Successful endoscopic lithotripsy using a new digital cholangioscope through an overtube placed by an enteroscope
A 29-year-old woman who had undergone extrahepatic bile duct resection and hepaticojejunostomy for congenital biliary dilation was admitted to our hospital with cholangitis. Magnetic resonance cholangiopancreatography revealed multiple large intrahepatic bile duct stones ( [Fig. 1] ). Most of the stones were fragmented and removed by extracorporeal shock wave lithotripsy and endoscopic mechanical lithotripsy (LithoCrush V; Olympus, Tokyo, Japan) during double-balloon endoscope-assisted endoscopic retrograde cholangiopancreatography (EI-580BT; Fujifilm, Tokyo, Japan). However, intrahepatic stones in the right posterior branch could not be removed owing to the acute angle of the duct ( [Fig. 2] ). To perform intraductal lithotripsy under direct visualization, the enteroscope was withdrawn while leaving the overtube in situ. The direct cholangioscope (SpyGlass DS Direct Visualization System; Boston Scientific Japan, Tokyo, Japan) was successfully advanced through the overtube into the right posterior branch. The intrahepatic stones were visualized ( [Fig. 3] ) and successfully fragmented by electrohydraulic lithotripsy using the Autolith EHL system and 1.9-Fr probe (Boston Scientific Japan). Finally, the cholangioscope was exchanged for the enteroscope, and fragmented stones were extracted using a balloon catheter ( [Fig. 4] , [Video 1] ).
Fig. 1 Magnetic resonance cholangiopancreatography revealed multiple large intrahepatic bile duct stones (arrows).
Fig. 2 Endoscopic mechanical lithotripsy and extracorporeal shock wave lithotripsy fragmented the stones. Intrahepatic bile duct stones in the right posterior branch (arrow) could not be removed due to the acute angle of the duct.
Fig. 3 Cholangioscopic view of bile duct stone in the right posterior branch.
Fig. 4 Complete stone removal in the right posterior branch was confirmed by cholangiogram using a balloon catheter ( a ) and computed tomography ( b ).
Video 1 The cholangioscope was successfully advanced into the right posterior branch through the overtube. The intrahepatic bile duct stones were fragmented using electrohydraulic lithotripsy under direct visualization.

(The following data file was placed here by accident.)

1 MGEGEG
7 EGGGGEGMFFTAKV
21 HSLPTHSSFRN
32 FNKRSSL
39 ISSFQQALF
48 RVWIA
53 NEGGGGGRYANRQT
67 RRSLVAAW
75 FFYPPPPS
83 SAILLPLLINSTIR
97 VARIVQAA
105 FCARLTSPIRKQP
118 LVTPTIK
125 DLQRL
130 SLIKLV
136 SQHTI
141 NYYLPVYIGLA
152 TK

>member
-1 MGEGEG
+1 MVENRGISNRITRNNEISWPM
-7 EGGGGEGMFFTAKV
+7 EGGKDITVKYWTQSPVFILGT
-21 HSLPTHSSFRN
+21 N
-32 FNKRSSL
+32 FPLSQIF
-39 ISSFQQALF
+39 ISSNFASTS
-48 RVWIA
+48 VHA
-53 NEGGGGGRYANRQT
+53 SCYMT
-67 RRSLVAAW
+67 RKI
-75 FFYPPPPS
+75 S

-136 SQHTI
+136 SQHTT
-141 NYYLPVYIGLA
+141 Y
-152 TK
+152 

Endoscopic removal of large bile duct stones remains challenging, especially in cases with surgically altered anatomy   . Direct insertion of an enteroscope is possible in cases with a large bile duct    , though this technique cannot be utilized in cases with intrahepatic stones in small bile ducts. To our knowledge, this is the first report of successful endoscopic treatment of intrahepatic bile duct stones under direct cholangioscopy in a patient with surgically altered anatomy. Although scope exchange to a direct cholangioscope through the overtube is technically possible only when the overtube is completely straight, without any loops, as in our case ( [Fig. 5] ), this new method is an additional option for the management of intrahepatic bile duct stones after hepaticojejunostomy.
Fig. 5 The enteroscope and overtube were completely straight without any loops.
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2 Shimatani M, Takaoka M, Okazaki K. Tips for endoscopic stone extraction using new short-type double balloon endoscope for common bile duct stones in patients with surgically altered gastrointestinal anatomy. Dig Endosc 2018; 30: 130-131
3 Hakuta R, Kogure H, Isayama H. et al. Electrohydraulic lithotripsy as a salvage option for stone impaction during double-balloon endoscope-assisted ERCP. Gastrointest Endosc 2016; 84: 177
4 Hakuta R, Kogure H, Isayama H. et al. Electrohydraulic lithotripsy of large bile duct stones under direct cholangioscopy with a double-balloon endoscope. Endoscopy 2015; 47 (Suppl. 01) E519-E520
5 Yamauchi H, Kida M, Miyazawa S. et al. Electrohydraulic lithotripsy under peroral direct cholangioscopy using short-type single-balloon enteroscopy for large common bile duct stone in patients with Roux-en-Y gastrectomy. Endoscopy 2015; 47 (Suppl. 01) E240-E241
Yousuke Nakai, MD, PhD
Department of Gastroenterology
Graduate School of Medicine
The University of Tokyo
7-3-1 Hongo Bunkyo-ku
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